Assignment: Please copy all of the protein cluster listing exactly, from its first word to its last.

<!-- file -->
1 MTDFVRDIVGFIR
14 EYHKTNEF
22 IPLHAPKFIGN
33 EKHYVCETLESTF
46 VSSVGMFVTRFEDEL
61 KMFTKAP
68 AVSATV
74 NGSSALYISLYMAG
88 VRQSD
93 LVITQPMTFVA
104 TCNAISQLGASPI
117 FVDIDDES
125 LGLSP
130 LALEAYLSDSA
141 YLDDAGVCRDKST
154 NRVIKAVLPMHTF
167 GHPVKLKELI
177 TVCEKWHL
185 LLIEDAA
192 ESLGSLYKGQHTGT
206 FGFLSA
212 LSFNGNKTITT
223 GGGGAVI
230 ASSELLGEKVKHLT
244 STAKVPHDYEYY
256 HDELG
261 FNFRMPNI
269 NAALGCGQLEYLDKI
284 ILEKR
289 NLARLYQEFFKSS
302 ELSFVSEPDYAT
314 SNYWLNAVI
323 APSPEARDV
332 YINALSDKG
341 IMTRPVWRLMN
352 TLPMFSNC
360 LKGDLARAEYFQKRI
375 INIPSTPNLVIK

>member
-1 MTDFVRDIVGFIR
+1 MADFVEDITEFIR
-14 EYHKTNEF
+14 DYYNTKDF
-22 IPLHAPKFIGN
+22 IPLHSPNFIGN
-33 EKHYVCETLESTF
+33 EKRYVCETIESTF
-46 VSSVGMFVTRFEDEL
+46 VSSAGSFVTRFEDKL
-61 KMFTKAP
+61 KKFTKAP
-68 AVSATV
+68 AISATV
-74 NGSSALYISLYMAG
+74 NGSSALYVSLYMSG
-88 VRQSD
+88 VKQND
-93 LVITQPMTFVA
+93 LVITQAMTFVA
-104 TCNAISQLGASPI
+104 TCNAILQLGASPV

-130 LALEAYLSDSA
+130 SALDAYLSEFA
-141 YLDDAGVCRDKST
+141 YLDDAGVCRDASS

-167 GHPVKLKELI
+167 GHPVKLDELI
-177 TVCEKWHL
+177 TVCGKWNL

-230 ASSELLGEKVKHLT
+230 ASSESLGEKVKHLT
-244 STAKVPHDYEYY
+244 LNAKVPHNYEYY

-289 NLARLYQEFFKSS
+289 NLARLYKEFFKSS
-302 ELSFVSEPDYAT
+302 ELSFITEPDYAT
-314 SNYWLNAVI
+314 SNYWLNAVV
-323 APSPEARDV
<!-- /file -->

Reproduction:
1 MTDFVRDIVGFIR
14 EYHKTNEF
22 IPLHAPKFIGN
33 EKHYVCETLESTF
46 VSSVGMFVTRFEDEL
61 KMFTKAP
68 AVSATV
74 NGSSALYISLYMAG
88 VRQSD
93 LVITQPMTFVA
104 TCNAISQLGASPI
117 FVDIDDES
125 LGLSP
130 LALEAYLSDSA
141 YLDDAGVCRDKST
154 NRVIKAVLPMHTF
167 GHPVKLKELI
177 TVCEKWHL
185 LLIEDAA
192 ESLGSLYKGQHTGT
206 FGFLSA
212 LSFNGNKTITT
223 GGGGAVI
230 ASSELLGEKVKHLT
244 STAKVPHDYEYY
256 HDELG
261 FNFRMPNI
269 NAALGCGQLEYLDKI
284 ILEKR
289 NLARLYQEFFKSS
302 ELSFVSEPDYAT
314 SNYWLNAVI
323 APSPEARDV
332 YINALSDKG
341 IMTRPVWRLMN
352 TLPMFSNC
360 LKGDLARAEYFQKRI
375 INIPSTPNLVIK

>member
-1 MTDFVRDIVGFIR
+1 MADFVEDITEFIR
-14 EYHKTNEF
+14 DYYNTKDF
-22 IPLHAPKFIGN
+22 IPLHSPNFIGN
-33 EKHYVCETLESTF
+33 EKRYVCETIESTF
-46 VSSVGMFVTRFEDEL
+46 VSSAGSFVTRFEDKL
-61 KMFTKAP
+61 KKFTKAP
-68 AVSATV
+68 AISATV
-74 NGSSALYISLYMAG
+74 NGSSALYVSLYMSG
-88 VRQSD
+88 VKQND
-93 LVITQPMTFVA
+93 LVITQAMTFVA
-104 TCNAISQLGASPI
+104 TCNAILQLGASPV

-130 LALEAYLSDSA
+130 SALDAYLSEFA
-141 YLDDAGVCRDKST
+141 YLDDAGVCRDASS

-167 GHPVKLKELI
+167 GHPVKLDELI
-177 TVCEKWHL
+177 TVCGKWNL

-230 ASSELLGEKVKHLT
+230 ASSESLGEKVKHLT
-244 STAKVPHDYEYY
+244 LNAKVPHNYEYY

-289 NLARLYQEFFKSS
+289 NLARLYKEFFKSS
-302 ELSFVSEPDYAT
+302 ELSFITEPDYAT
-314 SNYWLNAVI
+314 SNYWLNAVV
-323 APSPEARDV